Cosmetic Dentistry Blog Cosmetic and General Dentistry Questions Answered

September 22, 2018

A crown or a veneer on a front root canal tooth?


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Hello Doctor Hall. About 2 years ago I had a root canal on a front tooth. I had a general dentist do the root canal. It wasn’t painful and I was very happy. He wanted to put a veneer on the tooth for a very low price. But, I decided not to do the restoration at that time.

I didn’t realize that lack of blood flow to the tooth would make it change color and about a year ago it started to change. I eventually had a porcelain crown put on by another general dentist. She filed down the tooth to a small fang and it really bothered me at the time. So far, the crown is stable. But I know these things don’t last forever. I just want to know if I was duped by the second dentist who did the crown rather than a veneer? Thank you for your time.
Gary from Florida

Gary,
I have a couple of points in response to your question.

First, about the choice of a crown versus a veneer. The simple answer that is taught in dental school to the question, “How do we restore a tooth after a root canal treatment?” is, “Do a crown.” Dental schools really don’t get into doing veneers much. So I wouldn’t say that the second dentist “duped” you—she just did what she was probably taught. But yes, it can be unsettling to have your front tooth ground down to a stub in preparation for a crown.

Here’s the explanation for that. Most teeth, when they need a root canal treatment, have an extensive amount of tooth structure missing and they really need a crown. I take it, from your initial decision to not do a restoration, that your tooth did not have extensive decay or a large break. Maybe it was just bumped in an accident. Also, after a root canal, a tooth tends to become more brittle and subject to fracture. A crown helps protect against fracture of the tooth.

But there is a difference here in the needs between a front tooth and a back tooth. Back teeth have chewing surfaces and cusps, and when you bite down, the pressure on the cusps tends to push them apart. Thus, when a back tooth breaks, it will likely split between the cusps. A crown will prevent that type of break.

Front teeth are subject to different stresses. There is no chewing surface, and the stress on a front tooth is almost all lateral. When you bite together, the lower front teeth push forward on the uppers, and the upper front teeth push backward on the lowers. Also, if you get hit in the face, the impact on the upper front teeth will be a lateral impact. Thus the most likely break of a front root canal tooth is snapping off at the gumline. A crown preparation, which will involve taking off about a millimeter of tooth structure all the way around, will actually weaken a tooth against this type of stress.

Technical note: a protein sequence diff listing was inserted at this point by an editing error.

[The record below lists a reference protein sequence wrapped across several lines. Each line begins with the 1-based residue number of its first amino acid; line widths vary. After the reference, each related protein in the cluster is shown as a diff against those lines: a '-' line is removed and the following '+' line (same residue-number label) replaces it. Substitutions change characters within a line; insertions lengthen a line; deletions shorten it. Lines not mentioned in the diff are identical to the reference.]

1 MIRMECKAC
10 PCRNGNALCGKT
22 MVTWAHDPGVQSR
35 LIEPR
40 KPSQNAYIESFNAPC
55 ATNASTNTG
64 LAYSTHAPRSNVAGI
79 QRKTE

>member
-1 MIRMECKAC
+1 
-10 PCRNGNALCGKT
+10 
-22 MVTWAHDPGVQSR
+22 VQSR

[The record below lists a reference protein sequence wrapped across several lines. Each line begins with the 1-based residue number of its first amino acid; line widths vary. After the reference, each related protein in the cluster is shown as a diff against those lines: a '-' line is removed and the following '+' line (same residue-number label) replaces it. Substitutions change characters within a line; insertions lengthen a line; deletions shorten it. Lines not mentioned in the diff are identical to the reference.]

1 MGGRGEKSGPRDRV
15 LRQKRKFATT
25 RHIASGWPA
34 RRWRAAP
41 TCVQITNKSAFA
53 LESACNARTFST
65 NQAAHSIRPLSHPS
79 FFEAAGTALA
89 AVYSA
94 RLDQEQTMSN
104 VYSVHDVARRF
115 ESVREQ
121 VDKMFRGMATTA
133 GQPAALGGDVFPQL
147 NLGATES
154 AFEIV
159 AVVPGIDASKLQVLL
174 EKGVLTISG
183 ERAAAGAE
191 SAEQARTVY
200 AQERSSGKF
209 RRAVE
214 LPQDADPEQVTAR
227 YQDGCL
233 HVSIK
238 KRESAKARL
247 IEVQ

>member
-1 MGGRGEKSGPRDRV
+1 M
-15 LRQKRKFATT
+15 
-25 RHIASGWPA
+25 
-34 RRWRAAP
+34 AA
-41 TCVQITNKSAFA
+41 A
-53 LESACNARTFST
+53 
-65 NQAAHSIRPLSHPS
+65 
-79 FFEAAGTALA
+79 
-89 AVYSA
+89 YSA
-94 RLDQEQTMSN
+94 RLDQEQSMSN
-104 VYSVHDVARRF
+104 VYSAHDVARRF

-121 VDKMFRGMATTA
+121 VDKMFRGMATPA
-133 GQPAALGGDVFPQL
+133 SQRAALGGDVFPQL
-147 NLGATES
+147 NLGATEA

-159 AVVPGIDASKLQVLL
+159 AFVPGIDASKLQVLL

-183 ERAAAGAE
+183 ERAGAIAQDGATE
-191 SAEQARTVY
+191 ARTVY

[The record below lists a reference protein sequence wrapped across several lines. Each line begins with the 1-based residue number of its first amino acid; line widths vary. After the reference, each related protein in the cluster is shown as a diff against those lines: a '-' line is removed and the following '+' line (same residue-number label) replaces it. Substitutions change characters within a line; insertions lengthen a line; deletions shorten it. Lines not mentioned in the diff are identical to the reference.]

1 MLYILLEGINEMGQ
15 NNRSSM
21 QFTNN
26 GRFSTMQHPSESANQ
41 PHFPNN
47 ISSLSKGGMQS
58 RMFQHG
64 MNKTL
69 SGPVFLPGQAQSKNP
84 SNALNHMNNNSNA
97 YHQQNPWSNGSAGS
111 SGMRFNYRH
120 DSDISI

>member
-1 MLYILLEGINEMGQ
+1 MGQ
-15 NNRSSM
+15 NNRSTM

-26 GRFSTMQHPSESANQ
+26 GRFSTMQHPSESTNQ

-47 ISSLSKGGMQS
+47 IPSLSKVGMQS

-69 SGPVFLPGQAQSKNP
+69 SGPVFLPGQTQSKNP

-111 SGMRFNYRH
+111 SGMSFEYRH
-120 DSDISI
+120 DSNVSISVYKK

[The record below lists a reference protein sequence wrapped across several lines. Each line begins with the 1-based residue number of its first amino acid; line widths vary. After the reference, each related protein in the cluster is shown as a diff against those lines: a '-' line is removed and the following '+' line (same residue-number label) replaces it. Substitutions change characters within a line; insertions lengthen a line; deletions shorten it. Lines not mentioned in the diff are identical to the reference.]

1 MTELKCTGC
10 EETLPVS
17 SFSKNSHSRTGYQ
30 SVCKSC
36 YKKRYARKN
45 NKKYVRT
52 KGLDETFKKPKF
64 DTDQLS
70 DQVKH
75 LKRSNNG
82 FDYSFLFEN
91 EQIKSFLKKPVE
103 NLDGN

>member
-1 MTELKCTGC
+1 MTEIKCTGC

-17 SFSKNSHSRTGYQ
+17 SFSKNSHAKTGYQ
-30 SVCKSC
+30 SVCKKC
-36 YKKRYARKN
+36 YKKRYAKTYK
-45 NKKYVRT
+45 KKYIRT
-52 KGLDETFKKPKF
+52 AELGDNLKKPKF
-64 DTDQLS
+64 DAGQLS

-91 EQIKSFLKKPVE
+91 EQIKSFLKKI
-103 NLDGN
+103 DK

Here is a photograph of a crown preparation for a front tooth. This is a very conservative preparation. Most dentists will be more aggressive than this in removing tooth structure. But even with this conservative preparation, you can see that the natural tooth is going to be much stronger in resisting breaking off because of the thicker neck of the tooth.

photograph of a smile, showing the patient's left front tooth ground down and prepared for a crown

A veneer would leave the tooth much stronger. To prepare a tooth for a porcelain veneer, a dentist has to only remove about half a millimeter of enamel, and from the front of the tooth only. Below is a photograph of two front teeth prepared for porcelain veneers.
two front teeth, prepared for porcelain veneers, showing about half a millimeter of enamel removed

So why don’t most general dentists do veneers on front root canal teeth? With a much thinner layer of porcelain, it requires more skill on the part of both the dentist and the laboratory technician to block out the darker color of the underlying tooth. Most general dentists really don’t know how to do that.